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Paediatric Rheumatology

 

Clinical profile, long-term follow-up and outcome of juvenile systemic scleroderma: 25 years of clinical experience from North-West India


1, 2, 3, 4, 5, 6, 7, 8, 9, 10, 11

 

  1. Allergy Immunology Unit, Department of Paediatrics, Postgraduate Institute of Medical Education and Research, Chandigarh, India. ankurjindal11@gmail.com
  2. Allergy Immunology Unit, Department of Paediatrics, Postgraduate Institute of Medical Education and Research, Chandigarh, India.
  3. Allergy Immunology Unit, Department of Paediatrics, Postgraduate Institute of Medical Education and Research, Chandigarh, India.
  4. Allergy Immunology Unit, Department of Paediatrics, Postgraduate Institute of Medical Education and Research, Chandigarh, India.
  5. Allergy Immunology Unit, Department of Paediatrics, Postgraduate Institute of Medical Education and Research, Chandigarh, India.
  6. Allergy Immunology Unit, Department of Paediatrics, Postgraduate Institute of Medical Education and Research, Chandigarh, India.
  7. Allergy Immunology Unit, Department of Paediatrics, Postgraduate Institute of Medical Education and Research, Chandigarh, India.
  8. Allergy Immunology Unit, Department of Paediatrics, Postgraduate Institute of Medical Education and Research, Chandigarh, India.
  9. Department of Dermatology, Venereology and Leprology, Postgraduate Institute of Medical Education and Research, Chandigarh, India.
  10. Department of Dermatology, Venereology and Leprology, Postgraduate Institute of Medical Education and Research, Chandigarh, India.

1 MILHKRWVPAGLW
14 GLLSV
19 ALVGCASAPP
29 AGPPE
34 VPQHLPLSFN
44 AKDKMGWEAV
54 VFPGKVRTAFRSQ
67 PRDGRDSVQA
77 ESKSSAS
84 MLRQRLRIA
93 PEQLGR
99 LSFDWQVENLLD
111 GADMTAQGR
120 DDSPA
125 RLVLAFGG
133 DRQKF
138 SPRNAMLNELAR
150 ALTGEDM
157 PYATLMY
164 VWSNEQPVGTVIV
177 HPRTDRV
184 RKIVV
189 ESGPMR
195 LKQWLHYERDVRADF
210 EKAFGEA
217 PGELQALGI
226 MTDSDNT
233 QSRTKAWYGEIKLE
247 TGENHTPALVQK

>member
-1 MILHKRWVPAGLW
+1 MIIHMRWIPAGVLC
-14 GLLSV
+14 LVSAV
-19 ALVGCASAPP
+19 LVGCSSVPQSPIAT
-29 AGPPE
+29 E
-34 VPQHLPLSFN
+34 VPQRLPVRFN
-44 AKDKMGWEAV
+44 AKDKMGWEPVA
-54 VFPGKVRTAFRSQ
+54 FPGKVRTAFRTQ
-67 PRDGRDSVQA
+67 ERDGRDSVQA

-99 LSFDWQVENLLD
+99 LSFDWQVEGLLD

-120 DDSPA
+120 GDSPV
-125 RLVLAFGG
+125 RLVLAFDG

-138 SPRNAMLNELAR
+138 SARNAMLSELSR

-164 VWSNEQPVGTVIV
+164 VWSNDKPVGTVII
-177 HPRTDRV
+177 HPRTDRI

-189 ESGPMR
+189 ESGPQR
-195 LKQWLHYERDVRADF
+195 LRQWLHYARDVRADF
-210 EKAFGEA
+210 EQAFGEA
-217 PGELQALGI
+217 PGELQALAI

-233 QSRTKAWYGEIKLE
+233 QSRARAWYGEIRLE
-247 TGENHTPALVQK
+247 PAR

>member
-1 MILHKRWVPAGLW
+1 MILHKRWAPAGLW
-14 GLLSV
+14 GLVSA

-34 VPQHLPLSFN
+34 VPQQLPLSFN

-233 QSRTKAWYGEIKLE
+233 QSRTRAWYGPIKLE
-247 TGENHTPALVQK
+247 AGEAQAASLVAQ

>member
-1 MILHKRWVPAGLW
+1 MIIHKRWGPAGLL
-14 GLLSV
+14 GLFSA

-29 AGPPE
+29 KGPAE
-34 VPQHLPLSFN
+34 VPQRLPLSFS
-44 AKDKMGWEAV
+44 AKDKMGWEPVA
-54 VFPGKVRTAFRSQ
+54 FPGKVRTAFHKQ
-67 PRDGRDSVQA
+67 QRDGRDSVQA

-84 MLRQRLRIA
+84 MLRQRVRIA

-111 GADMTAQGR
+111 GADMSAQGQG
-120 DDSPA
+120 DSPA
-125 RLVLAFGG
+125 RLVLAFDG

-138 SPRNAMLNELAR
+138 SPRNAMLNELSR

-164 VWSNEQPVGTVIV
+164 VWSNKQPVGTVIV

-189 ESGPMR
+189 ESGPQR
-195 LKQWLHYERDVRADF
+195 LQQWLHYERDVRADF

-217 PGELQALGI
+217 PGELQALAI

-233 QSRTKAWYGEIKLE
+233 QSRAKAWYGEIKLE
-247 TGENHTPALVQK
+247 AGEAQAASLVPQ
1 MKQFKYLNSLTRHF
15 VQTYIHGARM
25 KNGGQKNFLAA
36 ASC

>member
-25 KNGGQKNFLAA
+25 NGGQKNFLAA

11. Allergy Immunology Unit, Department of Paediatrics, Postgraduate Institute of Medical Education and Research, Chandigarh, India.

CER13582
2021 Vol.39, N°4 ,Suppl.131
PI 0149, PF 0156
Paediatric Rheumatology

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PMID: 34251299 [PubMed]

Received: 18/05/2020
Accepted : 21/10/2020
In Press: 06/07/2021
Published: 28/07/2021

Abstract

OBJECTIVES:
To describe the clinical profile, long-term follow-up and outcome of juvenile systemic scleroderma (JSSc) from a tertiary care referral hospital in North-West India.
METHODS:
A review of case records was performed and children with JSSc (disease onset <14 years of age) were analysed. Diagnosis was based on the Paediatric Rheumatology European Society/American College of Rheumatology/European League against Rheumatism provisional classification criteria for JSSc.
RESULTS:
Forty patients (28 girls and 12 boys; F:M ratio= 2.3:1) were diagnosed with JSSc (including 22 children with overlap) in the last 25 years. Mean age at symptom onset was 7.75±3.19 years with a mean delay in diagnosis of 2.275±2.09 years. Raynaud’s phenomenon was seen in 26/40 (65%) patients at presentation. Lung involvement was noted in 40% patients. Methotrexate was the most commonly used therapy, followed by oral prednisolone. Patients without overlap had higher incidence of cutaneous ulcers as compared to patients with overlap (55% vs. 18%; p-value: 0.01). Patients with overlap required significantly higher oral prednisolone (81% vs. 22%), methotrexate (72% vs. 38%) and hydroxychloroquine (54% vs. 5%) while cyclophosphamide (13% vs. 44%) and azathioprine (9% vs. 44%) were used relatively less in this group. Mortality was 15% at a mean follow-up of 51.75 months. Infections were noted to be the most common cause of death. There was no significant difference in the mortality between patients with and without lung disease or patients with or without overlap.
CONCLUSIONS:
We describe the largest single-centre cohort with longest follow-up of juvenile systemic scleroderma from India.

Rheumatology Article